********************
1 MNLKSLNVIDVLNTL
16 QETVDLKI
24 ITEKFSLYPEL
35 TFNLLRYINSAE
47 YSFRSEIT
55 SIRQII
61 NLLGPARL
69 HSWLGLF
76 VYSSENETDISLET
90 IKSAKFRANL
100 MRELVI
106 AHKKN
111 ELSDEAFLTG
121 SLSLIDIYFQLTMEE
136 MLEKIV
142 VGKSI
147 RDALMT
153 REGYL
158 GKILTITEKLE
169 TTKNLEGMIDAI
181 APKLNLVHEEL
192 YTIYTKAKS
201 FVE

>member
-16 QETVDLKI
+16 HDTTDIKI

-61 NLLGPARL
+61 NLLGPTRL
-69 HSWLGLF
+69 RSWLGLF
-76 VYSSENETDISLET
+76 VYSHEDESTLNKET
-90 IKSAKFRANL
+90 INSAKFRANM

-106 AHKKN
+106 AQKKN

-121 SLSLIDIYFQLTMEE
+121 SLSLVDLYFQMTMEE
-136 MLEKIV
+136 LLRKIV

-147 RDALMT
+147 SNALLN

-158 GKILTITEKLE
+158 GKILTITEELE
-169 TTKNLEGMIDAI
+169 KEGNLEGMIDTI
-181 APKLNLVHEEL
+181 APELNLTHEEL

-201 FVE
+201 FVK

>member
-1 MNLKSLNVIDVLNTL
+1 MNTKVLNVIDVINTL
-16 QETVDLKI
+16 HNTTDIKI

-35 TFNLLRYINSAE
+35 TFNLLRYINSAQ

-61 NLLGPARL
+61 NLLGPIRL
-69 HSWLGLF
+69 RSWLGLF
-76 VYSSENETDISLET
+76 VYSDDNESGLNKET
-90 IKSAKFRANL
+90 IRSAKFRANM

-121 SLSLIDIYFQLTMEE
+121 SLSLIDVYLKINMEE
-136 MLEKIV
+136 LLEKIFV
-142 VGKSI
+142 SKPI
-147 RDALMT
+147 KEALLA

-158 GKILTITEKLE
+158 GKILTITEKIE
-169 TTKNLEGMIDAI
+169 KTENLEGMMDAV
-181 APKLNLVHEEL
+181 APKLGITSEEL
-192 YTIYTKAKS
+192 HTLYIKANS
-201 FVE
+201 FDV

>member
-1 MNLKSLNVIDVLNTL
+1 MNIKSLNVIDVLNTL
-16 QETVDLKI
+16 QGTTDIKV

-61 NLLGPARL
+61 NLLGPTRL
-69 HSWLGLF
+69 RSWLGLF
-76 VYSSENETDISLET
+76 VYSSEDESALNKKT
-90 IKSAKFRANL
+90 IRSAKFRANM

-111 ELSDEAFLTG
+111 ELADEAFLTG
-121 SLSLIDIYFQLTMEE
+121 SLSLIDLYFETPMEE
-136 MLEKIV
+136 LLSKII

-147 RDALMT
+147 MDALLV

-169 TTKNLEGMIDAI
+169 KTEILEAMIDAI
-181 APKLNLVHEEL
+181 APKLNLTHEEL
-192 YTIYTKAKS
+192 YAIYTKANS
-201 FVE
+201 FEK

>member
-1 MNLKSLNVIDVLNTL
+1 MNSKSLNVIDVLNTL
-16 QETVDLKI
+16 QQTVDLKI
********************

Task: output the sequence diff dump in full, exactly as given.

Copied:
1 MNLKSLNVIDVLNTL
16 QETVDLKI
24 ITEKFSLYPEL
35 TFNLLRYINSAE
47 YSFRSEIT
55 SIRQII
61 NLLGPARL
69 HSWLGLF
76 VYSSENETDISLET
90 IKSAKFRANL
100 MRELVI
106 AHKKN
111 ELSDEAFLTG
121 SLSLIDIYFQLTMEE
136 MLEKIV
142 VGKSI
147 RDALMT
153 REGYL
158 GKILTITEKLE
169 TTKNLEGMIDAI
181 APKLNLVHEEL
192 YTIYTKAKS
201 FVE

>member
-16 QETVDLKI
+16 HDTTDIKI

-61 NLLGPARL
+61 NLLGPTRL
-69 HSWLGLF
+69 RSWLGLF
-76 VYSSENETDISLET
+76 VYSHEDESTLNKET
-90 IKSAKFRANL
+90 INSAKFRANM

-106 AHKKN
+106 AQKKN

-121 SLSLIDIYFQLTMEE
+121 SLSLVDLYFQMTMEE
-136 MLEKIV
+136 LLRKIV

-147 RDALMT
+147 SNALLN

-158 GKILTITEKLE
+158 GKILTITEELE
-169 TTKNLEGMIDAI
+169 KEGNLEGMIDTI
-181 APKLNLVHEEL
+181 APELNLTHEEL

-201 FVE
+201 FVK

>member
-1 MNLKSLNVIDVLNTL
+1 MNTKVLNVIDVINTL
-16 QETVDLKI
+16 HNTTDIKI

-35 TFNLLRYINSAE
+35 TFNLLRYINSAQ

-61 NLLGPARL
+61 NLLGPIRL
-69 HSWLGLF
+69 RSWLGLF
-76 VYSSENETDISLET
+76 VYSDDNESGLNKET
-90 IKSAKFRANL
+90 IRSAKFRANM

-121 SLSLIDIYFQLTMEE
+121 SLSLIDVYLKINMEE
-136 MLEKIV
+136 LLEKIFV
-142 VGKSI
+142 SKPI
-147 RDALMT
+147 KEALLA

-158 GKILTITEKLE
+158 GKILTITEKIE
-169 TTKNLEGMIDAI
+169 KTENLEGMMDAV
-181 APKLNLVHEEL
+181 APKLGITSEEL
-192 YTIYTKAKS
+192 HTLYIKANS
-201 FVE
+201 FDV

>member
-1 MNLKSLNVIDVLNTL
+1 MNIKSLNVIDVLNTL
-16 QETVDLKI
+16 QGTTDIKV

-61 NLLGPARL
+61 NLLGPTRL
-69 HSWLGLF
+69 RSWLGLF
-76 VYSSENETDISLET
+76 VYSSEDESALNKKT
-90 IKSAKFRANL
+90 IRSAKFRANM

-111 ELSDEAFLTG
+111 ELADEAFLTG
-121 SLSLIDIYFQLTMEE
+121 SLSLIDLYFETPMEE
-136 MLEKIV
+136 LLSKII

-147 RDALMT
+147 MDALLV

-169 TTKNLEGMIDAI
+169 KTEILEAMIDAI
-181 APKLNLVHEEL
+181 APKLNLTHEEL
-192 YTIYTKAKS
+192 YAIYTKANS
-201 FVE
+201 FEK

>member
-1 MNLKSLNVIDVLNTL
+1 MNSKSLNVIDVLNTL
-16 QETVDLKI
+16 QQTVDLKI